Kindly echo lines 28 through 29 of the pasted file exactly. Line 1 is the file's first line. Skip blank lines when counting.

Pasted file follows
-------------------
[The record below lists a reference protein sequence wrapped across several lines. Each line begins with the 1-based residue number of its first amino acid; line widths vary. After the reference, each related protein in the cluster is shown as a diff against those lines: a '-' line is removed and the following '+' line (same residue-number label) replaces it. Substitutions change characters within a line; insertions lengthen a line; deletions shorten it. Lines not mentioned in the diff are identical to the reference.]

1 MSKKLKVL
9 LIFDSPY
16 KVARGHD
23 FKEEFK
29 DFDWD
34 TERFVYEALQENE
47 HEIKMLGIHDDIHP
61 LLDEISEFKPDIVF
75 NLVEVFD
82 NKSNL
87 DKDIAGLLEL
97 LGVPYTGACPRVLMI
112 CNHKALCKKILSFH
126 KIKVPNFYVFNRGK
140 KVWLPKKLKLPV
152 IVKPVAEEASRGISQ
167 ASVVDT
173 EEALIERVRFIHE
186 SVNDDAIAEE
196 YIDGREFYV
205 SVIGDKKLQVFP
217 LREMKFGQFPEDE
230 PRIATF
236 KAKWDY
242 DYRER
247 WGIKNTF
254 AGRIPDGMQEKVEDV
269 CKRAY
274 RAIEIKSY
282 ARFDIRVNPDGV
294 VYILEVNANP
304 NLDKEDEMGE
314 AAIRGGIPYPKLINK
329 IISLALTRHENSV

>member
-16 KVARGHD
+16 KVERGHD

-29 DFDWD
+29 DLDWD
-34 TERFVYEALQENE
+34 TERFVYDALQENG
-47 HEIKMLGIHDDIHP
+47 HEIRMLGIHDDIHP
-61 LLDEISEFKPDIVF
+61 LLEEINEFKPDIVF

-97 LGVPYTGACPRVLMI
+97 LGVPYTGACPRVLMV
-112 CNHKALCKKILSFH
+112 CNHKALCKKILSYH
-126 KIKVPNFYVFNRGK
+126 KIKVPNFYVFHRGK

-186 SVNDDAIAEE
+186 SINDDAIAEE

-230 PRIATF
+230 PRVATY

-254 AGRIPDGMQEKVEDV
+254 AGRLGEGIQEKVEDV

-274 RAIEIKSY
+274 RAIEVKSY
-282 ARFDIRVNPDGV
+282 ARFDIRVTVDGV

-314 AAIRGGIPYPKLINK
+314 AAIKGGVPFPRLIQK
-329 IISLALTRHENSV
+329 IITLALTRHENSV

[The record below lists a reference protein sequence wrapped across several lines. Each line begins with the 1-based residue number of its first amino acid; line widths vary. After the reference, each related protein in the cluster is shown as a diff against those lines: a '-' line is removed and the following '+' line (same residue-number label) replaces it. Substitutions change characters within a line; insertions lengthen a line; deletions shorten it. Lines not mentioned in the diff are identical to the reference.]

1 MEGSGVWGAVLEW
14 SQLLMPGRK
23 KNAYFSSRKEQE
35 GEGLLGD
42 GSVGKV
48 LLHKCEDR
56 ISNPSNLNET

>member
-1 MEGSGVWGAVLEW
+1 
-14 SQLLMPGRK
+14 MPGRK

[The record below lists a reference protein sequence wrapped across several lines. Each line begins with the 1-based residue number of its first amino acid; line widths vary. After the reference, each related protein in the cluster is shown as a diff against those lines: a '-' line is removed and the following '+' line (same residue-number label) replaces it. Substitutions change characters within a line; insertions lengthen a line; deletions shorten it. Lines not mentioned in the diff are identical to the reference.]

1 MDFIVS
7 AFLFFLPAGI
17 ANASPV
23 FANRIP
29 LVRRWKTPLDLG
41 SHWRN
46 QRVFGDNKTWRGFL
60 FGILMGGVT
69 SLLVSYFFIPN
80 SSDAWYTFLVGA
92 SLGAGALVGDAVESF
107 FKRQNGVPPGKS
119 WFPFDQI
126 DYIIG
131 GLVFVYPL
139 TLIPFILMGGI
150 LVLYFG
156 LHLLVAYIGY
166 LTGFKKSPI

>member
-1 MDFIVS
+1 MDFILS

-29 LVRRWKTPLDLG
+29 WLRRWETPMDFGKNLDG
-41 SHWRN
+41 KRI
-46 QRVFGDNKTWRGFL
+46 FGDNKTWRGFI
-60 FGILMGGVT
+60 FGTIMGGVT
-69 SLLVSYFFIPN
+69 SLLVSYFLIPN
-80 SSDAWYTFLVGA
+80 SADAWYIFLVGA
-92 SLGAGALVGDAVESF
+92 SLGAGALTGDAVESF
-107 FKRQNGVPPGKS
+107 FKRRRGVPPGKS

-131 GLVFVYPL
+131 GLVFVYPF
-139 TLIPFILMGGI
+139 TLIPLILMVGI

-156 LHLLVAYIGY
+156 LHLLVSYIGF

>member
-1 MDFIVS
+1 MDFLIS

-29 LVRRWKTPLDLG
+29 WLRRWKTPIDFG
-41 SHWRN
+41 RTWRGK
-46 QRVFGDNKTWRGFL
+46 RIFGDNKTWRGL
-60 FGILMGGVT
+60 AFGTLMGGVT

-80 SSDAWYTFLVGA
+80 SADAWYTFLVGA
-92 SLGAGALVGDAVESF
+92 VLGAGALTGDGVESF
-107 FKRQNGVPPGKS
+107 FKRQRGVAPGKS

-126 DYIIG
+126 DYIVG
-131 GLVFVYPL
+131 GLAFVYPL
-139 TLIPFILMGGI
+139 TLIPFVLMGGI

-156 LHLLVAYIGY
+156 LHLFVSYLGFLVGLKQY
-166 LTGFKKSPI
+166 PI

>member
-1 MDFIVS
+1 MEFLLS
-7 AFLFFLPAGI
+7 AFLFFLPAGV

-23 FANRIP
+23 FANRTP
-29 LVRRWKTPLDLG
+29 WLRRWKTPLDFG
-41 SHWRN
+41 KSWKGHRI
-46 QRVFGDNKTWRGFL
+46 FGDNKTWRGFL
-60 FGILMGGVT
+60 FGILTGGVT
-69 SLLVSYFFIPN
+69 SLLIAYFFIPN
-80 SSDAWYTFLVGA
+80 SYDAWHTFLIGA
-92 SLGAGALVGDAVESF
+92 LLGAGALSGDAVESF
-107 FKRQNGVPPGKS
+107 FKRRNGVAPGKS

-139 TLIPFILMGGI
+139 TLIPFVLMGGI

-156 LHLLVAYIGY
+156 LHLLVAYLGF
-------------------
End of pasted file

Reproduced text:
254 AGRIPDGMQEKVEDV
269 CKRAY